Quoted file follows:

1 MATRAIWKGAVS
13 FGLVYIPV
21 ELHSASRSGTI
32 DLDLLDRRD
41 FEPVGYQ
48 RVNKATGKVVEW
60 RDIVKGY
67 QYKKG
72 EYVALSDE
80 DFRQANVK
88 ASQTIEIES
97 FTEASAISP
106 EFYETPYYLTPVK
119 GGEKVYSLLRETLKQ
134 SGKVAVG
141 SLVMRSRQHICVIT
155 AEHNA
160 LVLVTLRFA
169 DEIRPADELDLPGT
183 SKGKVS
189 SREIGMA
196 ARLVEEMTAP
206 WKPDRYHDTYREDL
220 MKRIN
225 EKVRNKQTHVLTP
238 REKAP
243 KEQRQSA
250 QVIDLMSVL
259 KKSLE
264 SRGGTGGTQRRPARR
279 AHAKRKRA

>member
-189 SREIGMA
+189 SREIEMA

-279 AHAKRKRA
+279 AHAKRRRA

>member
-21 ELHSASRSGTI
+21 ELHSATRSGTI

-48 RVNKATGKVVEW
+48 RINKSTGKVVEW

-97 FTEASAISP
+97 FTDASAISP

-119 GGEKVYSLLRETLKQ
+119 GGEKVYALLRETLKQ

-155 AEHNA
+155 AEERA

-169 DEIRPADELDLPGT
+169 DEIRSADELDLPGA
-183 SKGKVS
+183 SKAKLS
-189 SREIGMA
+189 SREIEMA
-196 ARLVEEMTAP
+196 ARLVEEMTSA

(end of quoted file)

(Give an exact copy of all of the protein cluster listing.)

1 MATRAIWKGAVS
13 FGLVYIPV
21 ELHSASRSGTI
32 DLDLLDRRD
41 FEPVGYQ
48 RVNKATGKVVEW
60 RDIVKGY
67 QYKKG
72 EYVALSDE
80 DFRQANVK
88 ASQTIEIES
97 FTEASAISP
106 EFYETPYYLTPVK
119 GGEKVYSLLRETLKQ
134 SGKVAVG
141 SLVMRSRQHICVIT
155 AEHNA
160 LVLVTLRFA
169 DEIRPADELDLPGT
183 SKGKVS
189 SREIGMA
196 ARLVEEMTAP
206 WKPDRYHDTYREDL
220 MKRIN
225 EKVRNKQTHVLTP
238 REKAP
243 KEQRQSA
250 QVIDLMSVL
259 KKSLE
264 SRGGTGGTQRRPARR
279 AHAKRKRA

>member
-189 SREIGMA
+189 SREIEMA

-279 AHAKRKRA
+279 AHAKRRRA

>member
-21 ELHSASRSGTI
+21 ELHSATRSGTI

-48 RVNKATGKVVEW
+48 RINKSTGKVVEW

-97 FTEASAISP
+97 FTDASAISP

-119 GGEKVYSLLRETLKQ
+119 GGEKVYALLRETLKQ

-155 AEHNA
+155 AEERA

-169 DEIRPADELDLPGT
+169 DEIRSADELDLPGA
-183 SKGKVS
+183 SKAKLS
-189 SREIGMA
+189 SREIEMA
-196 ARLVEEMTAP
+196 ARLVEEMTSA